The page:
A big analytics database from Russia, an in-browser clone of RethinkDB's query language, a rkt for Kubernetes, Go 1.7 in final stretch, Twitch on Go's GC and the latest version of Microsoft's modern desktop editor - these are the links that Compose's content curator has found interesting in the past. These are Compose's little bits...
Clickhouse - Want a different nationality of big data crunching platform? Have you met Yandex's Clickhouse? It's been around for a while taking care of the metrics service of Russia's leading search engine. The distributed, column-oriented database is built to generate real time reports and has an Apache 2 license. A HackerNews thread on Clickhouse picks out its lack of portability and other compromises made in the design but, in a world where most things are SQL sauce on Hadoop, its good to see something different.
Kubernetes 1.3 - The Kubernetes open source distributed systems management project has reached it's 1.3 release and apart from:
- doubling the number of nodes in a cluster with autoscaling
- supporting federated services over distributed clusters
- making stateful applications in containers possible
- adding Minikube for desktop development and
- an enhanced dashboard UI...
..there's also support for rkt containers and the Container Network Interface (CNI) and the Open Container Interface (OCI).
Go 1.7 rc1 - It's almost here; the next version of Go is entering the release candidate final stretch. It's a big overall improvement on the toolchain and runtime of the language and the draft release notes give examples such as the new x86 backend improving performance from 5 to 35% in various benchmarks.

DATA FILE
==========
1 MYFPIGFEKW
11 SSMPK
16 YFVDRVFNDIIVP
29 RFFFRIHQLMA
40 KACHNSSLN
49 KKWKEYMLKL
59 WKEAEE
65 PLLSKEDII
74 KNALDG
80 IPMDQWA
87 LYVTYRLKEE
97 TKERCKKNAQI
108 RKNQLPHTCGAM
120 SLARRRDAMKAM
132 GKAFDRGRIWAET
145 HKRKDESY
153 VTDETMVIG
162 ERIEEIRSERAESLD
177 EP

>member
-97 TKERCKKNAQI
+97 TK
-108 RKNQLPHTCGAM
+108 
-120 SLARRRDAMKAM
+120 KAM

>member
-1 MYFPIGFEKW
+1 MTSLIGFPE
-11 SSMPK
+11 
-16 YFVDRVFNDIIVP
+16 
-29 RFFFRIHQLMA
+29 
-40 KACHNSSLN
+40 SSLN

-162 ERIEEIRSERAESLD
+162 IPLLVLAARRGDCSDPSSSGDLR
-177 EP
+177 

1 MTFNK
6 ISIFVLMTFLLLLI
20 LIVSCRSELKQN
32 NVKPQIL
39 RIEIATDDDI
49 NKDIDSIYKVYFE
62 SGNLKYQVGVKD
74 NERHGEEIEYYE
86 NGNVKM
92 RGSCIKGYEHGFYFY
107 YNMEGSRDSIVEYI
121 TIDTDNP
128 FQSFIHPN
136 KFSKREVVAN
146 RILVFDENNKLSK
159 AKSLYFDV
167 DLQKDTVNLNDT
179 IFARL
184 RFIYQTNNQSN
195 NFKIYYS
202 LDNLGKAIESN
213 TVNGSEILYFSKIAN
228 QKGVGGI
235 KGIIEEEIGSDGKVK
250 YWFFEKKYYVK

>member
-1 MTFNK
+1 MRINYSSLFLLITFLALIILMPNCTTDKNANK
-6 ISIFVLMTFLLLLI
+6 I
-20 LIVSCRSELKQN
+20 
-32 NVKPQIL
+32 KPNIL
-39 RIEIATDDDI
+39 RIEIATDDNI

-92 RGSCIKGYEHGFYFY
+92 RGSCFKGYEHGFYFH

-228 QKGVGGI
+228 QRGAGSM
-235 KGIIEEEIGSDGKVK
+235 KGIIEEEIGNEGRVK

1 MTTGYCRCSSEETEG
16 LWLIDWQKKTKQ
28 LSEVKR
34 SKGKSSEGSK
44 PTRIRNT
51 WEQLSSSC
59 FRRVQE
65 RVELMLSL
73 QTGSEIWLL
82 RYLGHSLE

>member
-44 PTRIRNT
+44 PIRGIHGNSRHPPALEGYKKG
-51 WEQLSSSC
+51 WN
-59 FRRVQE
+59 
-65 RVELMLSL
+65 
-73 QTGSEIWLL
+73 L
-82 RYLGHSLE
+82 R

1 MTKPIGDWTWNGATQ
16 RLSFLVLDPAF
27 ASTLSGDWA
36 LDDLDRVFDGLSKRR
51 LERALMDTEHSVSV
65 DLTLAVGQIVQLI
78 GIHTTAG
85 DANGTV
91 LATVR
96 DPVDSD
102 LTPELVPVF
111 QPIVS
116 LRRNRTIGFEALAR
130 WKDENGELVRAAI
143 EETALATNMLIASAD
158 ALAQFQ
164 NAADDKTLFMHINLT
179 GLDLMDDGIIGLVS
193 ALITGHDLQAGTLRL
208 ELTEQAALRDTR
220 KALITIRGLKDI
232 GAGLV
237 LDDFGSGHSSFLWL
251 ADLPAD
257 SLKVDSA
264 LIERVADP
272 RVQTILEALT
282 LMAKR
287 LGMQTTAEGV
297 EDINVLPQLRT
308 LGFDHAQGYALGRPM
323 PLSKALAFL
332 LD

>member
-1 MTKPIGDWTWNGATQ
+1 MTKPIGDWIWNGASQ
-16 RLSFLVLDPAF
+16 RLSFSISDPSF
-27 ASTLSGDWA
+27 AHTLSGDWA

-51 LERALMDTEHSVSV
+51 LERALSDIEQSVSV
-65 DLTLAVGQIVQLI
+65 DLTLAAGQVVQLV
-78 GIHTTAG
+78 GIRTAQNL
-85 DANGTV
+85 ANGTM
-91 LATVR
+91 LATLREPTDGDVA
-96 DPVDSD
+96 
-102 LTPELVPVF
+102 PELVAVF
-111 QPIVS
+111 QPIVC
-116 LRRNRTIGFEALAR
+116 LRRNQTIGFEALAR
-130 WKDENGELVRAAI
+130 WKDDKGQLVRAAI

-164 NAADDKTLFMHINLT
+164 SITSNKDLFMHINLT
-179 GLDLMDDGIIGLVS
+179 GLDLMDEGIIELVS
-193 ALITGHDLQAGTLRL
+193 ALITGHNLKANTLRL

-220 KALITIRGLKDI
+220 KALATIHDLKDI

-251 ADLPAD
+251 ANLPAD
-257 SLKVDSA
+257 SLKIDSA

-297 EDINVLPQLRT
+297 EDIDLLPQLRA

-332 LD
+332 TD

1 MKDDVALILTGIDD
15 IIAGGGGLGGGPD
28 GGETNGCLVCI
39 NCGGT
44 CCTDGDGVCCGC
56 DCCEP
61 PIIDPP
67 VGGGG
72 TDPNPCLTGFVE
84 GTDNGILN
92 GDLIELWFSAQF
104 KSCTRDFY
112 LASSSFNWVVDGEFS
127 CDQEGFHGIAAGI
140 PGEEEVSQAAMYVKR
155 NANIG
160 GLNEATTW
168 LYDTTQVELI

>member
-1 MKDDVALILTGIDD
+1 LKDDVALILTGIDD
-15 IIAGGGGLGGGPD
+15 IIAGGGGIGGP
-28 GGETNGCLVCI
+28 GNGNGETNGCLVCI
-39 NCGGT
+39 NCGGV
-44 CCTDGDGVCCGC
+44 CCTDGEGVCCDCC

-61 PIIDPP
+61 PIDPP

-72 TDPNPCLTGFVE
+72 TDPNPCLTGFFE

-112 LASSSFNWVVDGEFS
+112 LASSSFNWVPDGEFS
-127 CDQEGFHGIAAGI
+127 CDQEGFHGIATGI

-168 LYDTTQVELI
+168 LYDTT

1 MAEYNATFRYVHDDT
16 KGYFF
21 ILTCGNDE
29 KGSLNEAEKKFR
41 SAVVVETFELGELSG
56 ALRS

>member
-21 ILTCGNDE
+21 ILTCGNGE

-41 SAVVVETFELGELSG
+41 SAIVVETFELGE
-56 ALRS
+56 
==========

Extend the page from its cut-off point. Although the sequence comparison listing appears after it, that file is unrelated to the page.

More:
Go at Twitch - An interesting history of game streaming Twitch and how they've taken manually tuning of Go's Garbage Collection as it has evolved over time. Spoiler Alert - "With pre-release Go 1.7 from June 2016, the GC pause times are better than ever with no manual tuning required."
Visual Studio Code 1.3 - Microsoft's modern editor, Visual Studio Code, where modern is "built like Atom, a web app for the desktop, runs cross-platform" has been getting regular updates, the latest of which is version 1.3. If you like Github's Atom but yearned for a less Sublime Text UI, you might like VSCode. The code is open source, though there's a separate license for the binaries. If thats a problem for you, you'll be missing out on the new version's tabbed panes, extension views, smarter drag and drop, better Node.js debugging and more. It's definitely worth a look.